In the Masoretic Text, this psalm has no superscription, but the Septuagint ascribes the composition to David and adds, “when his land is established.”
“YHWH reigns,” indicative of his revealing himself as the Supreme Sovereign through his activity with his people. For this reason, the “earth” or the inhabitants of the land should rejoice, as should the people residing on the many distant islands.
Evidently based on the manner in which YHWH revealed his presence at Mount Sinai, the psalmist referred to him as being surrounded by clouds and dense darkness. God’s “throne” or ruling authority rests on uprightness and justice, assuring all of impartial judgment.
In view of the earlier mention of clouds and darkness, the “fire” proceeding from before the Almighty may be understood to refer to lightning. This fire consumes his foes round about.
Lightning flashes lightened up the habitable land. The manifestation of YHWH’s great power caused the “earth” to tremble. In this case, the “earth” may be understood to mean the land itself, as the next verse refers to the mountains. When the earth “sees” the awesome display of power, it is thrown into a state of convulsion.
The melting of mountains like wax may be descriptive of developments during a fierce storm. Heavy rains cause mudslides, making it appear as if the mountains are melting. Before the face of YHWH or in his presence, this “melting” occurs. He is the Lord of all the earth or land.
The heavens testify to God’s righteousness. This could signify that the angelic hosts declare that his judgments are just. On earth, all the peoples see “his glory” or witness the activity that reveals him to be glorious, the grand God of saving acts.
Worshipers of images are put to shame, as the representations of their deities are revealed to be powerless unrealities. They may boast about their gods, but they are of no value. Before YHWH, all these gods are nothing and so are portrayed as having to bow down before him. According to the Septuagint, the imperative is directed to the angels, “Worship [Prostrate yourselves before] him, all [you] his angels.”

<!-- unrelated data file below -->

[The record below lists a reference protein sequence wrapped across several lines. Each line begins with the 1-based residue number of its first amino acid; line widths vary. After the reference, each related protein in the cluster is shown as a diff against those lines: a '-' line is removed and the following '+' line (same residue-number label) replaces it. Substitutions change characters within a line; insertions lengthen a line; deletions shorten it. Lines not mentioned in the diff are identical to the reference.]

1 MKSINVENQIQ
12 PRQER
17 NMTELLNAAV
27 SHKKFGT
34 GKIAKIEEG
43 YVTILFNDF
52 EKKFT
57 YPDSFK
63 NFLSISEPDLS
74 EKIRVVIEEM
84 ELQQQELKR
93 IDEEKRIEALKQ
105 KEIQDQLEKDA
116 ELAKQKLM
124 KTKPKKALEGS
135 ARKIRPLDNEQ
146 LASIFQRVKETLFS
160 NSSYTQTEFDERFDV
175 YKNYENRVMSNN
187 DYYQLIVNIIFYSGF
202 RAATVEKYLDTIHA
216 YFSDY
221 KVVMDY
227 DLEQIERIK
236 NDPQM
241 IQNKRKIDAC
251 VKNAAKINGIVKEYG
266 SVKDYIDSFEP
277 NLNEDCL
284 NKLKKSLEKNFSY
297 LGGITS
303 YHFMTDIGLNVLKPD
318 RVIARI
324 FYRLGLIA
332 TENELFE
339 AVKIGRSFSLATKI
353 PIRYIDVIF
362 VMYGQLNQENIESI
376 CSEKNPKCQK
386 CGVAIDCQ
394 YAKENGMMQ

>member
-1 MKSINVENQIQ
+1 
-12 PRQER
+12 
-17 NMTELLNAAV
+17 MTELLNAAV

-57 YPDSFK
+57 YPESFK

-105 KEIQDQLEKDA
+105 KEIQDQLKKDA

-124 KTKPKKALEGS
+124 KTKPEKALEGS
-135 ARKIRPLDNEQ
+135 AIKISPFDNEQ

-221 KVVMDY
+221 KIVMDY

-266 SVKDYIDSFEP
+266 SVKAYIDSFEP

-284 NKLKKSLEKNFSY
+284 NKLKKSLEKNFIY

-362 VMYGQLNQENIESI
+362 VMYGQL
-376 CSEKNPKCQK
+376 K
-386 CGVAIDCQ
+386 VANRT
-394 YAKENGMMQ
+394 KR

Zion, God’s representative place of dwelling, “heard” and was filled with joy. The “daughters of Judah” likely designates surrounding towns. These also rejoice. YHWH’s righteous judgments occasion the rejoicing, and hearing about the execution of divine justice brought joy to the inhabitants of Zion or Jerusalem.
YHWH is the highly exalted one over all the earth or the land. As the Most High, he is far above all the gods, which are mere nothings.
Being a just God, YHWH requires that his worshipers live upright lives. The psalmist therefore urges all lovers of YHWH to hate evil. The psalmist adds the assurance that YHWH will safeguard the “souls” or lives of “his holy ones” (those maintaining pure conduct), rescuing them from the “hand” or power of the wicked (“sinners,” LXX).
At times the upright face distressing circumstances comparable to finding themselves in darkness and unable to see any avenue of escape. Then, as the psalmist, expressed it, “light springs up for the righteous, and joy for the upright in heart.” God is the one who brings them into light, making it possible for them to see clearly and to rejoice in his favor and blessing.
The righteous are to rejoice in YHWH, finding joy in his guidance and protective care. To give thanks to God’s “holy memorial” (“the remembrance of his holiness,” LXX) would mean expressing appreciation to him, the one bearing the “holy name.” Like a memorial, the name itself recalls all the marvelous attributes and activity of the Most High.
Note: Regarding the divine name (YHWH), see Psalm 1.